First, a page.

Neurocognitive performance differences between black and white individuals with HIV disease are mediated by health literacy

September 19, 2021

Authors: Ilex Beltran-Najera, Jennifer L Thompson, Anastasia Matchanova, Kelli L Sullivan, Michelle A Babicz, Steven Paul Woods

Journal: The Clinical Neuropsychologist

DOI: 10.1080/13854046.2021.1953147

Year Published: 2021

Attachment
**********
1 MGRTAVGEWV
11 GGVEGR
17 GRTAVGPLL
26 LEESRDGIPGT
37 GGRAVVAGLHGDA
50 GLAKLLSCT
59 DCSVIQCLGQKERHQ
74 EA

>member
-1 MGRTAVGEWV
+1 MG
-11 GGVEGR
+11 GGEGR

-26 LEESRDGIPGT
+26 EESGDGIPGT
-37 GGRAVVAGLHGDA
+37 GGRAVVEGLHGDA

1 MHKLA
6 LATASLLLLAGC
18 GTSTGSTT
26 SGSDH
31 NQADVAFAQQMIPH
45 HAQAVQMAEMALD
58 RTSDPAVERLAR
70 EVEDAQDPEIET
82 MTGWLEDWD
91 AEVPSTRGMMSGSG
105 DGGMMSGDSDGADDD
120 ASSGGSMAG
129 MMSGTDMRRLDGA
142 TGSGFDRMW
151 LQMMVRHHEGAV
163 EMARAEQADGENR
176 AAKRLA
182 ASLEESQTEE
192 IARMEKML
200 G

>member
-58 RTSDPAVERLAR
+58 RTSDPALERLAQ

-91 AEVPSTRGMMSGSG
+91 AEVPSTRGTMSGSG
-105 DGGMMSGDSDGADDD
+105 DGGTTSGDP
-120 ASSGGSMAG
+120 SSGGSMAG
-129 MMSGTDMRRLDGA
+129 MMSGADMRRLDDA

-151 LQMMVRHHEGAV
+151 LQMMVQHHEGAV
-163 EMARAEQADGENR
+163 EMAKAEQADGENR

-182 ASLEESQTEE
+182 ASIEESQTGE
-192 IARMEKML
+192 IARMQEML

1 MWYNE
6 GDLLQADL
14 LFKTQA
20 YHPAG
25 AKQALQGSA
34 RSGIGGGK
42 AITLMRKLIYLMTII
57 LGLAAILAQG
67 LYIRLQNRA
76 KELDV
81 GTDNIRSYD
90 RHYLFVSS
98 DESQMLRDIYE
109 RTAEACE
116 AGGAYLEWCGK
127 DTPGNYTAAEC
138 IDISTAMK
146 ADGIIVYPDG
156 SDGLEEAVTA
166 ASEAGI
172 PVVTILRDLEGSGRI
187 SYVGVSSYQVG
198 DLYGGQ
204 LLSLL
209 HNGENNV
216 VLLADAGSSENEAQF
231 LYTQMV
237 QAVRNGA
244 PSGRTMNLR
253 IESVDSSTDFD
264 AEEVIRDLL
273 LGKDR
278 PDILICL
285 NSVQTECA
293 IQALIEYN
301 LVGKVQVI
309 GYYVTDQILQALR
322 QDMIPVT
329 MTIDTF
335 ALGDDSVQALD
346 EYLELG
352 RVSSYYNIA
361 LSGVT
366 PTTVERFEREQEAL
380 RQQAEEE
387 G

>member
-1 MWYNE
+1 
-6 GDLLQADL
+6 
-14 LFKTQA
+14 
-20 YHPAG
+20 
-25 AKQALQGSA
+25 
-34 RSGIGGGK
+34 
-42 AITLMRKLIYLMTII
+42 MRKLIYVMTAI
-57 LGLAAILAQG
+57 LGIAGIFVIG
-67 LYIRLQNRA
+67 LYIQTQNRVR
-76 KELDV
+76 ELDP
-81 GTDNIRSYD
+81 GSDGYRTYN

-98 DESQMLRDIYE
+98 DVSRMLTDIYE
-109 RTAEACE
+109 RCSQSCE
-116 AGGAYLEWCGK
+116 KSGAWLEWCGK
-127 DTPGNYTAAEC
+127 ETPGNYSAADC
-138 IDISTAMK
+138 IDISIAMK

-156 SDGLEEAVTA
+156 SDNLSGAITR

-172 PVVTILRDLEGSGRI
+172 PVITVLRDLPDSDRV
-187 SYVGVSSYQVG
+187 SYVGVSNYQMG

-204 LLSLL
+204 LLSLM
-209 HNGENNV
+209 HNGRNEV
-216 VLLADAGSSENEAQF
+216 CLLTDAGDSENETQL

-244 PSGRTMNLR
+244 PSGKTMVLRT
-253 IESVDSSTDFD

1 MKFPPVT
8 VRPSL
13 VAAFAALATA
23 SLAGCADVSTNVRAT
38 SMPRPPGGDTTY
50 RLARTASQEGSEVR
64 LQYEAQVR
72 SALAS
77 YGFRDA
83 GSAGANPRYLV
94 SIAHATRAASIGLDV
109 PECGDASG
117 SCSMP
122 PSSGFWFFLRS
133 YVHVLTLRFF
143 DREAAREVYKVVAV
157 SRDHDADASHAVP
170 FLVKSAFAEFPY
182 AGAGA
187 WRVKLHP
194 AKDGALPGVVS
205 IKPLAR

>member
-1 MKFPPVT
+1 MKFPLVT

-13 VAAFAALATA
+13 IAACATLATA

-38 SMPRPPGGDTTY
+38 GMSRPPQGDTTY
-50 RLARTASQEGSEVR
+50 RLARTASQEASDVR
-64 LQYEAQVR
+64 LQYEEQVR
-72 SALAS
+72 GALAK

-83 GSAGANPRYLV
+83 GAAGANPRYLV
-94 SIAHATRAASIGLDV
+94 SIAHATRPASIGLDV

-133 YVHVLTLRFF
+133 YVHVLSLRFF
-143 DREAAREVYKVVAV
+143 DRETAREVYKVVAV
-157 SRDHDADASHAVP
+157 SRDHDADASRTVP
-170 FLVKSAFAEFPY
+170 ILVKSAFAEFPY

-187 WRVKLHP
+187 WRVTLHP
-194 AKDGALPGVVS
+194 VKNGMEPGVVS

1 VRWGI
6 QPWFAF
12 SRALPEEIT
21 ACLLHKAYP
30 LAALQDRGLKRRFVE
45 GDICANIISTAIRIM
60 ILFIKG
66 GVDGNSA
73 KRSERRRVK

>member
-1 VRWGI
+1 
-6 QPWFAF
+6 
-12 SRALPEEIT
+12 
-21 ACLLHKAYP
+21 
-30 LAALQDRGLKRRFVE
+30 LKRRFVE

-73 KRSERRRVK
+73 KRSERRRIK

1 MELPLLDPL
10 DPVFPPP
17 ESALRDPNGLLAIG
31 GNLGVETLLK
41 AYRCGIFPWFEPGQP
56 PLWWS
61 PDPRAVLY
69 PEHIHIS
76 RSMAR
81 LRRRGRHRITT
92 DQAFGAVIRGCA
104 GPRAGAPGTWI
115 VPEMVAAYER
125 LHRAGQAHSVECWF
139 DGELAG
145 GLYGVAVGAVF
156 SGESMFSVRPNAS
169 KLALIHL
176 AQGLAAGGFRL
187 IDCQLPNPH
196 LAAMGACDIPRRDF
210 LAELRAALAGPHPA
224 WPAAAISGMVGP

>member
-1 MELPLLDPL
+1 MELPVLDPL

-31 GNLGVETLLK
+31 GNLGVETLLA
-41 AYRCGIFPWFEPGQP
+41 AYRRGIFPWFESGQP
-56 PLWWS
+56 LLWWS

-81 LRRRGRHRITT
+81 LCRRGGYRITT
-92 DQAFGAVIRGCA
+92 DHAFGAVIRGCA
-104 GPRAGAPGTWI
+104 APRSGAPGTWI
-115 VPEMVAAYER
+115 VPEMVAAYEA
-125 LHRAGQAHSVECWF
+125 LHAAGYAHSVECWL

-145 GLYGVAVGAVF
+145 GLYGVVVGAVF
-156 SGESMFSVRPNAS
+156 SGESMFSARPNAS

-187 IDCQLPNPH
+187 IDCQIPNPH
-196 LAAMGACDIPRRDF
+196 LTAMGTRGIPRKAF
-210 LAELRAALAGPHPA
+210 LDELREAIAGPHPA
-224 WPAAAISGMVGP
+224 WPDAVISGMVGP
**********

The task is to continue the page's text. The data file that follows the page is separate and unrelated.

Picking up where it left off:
Health disparities are evident for Black Americans with HIV disease, who are disproportionally affected by the epidemic in the United States. The current study investigated whether the higher rates of neurocognitive impairment in Black Americans with HIV disease may be at least partly attributable to health literacy, which is a potentially modifiable factor. Method: Participants were 61 White and 25 Black participants (ages 27-70) with HIV disease who were enrolled in studies at an urban academic center in Southern California. Neurocognitive function was assessed by an age-adjusted global score from the Cogstate battery. Health literacy was measured by a composite score derived from the Rapid Estimate of Adult Literacy in Medicine, Newest Vital Sign, and 3-Brief. Results: Bootstrap confidence interval mediation analyses showed that health literacy was a significant mediator of the relationship between race and neurocognition; that is, there were no direct ethnoracial differences in neurocognition after accounting for health literacy. A follow-up model to confirm the directionality of this association demonstrated that neurocognition was not a significant mediator of the relationship between race and health literacy. Conclusions: Low health literacy may contribute to the higher rates of neurocognitive impairment for Black Americans with HIV disease. Future studies might examine the possible mechanism of this mediating relationship (e.g., access to health information, health behaviors, socioeconomics) and determine whether culturally tailored interventions that improve health literacy also confer broader brain health benefits for Black Americans with HIV disease.

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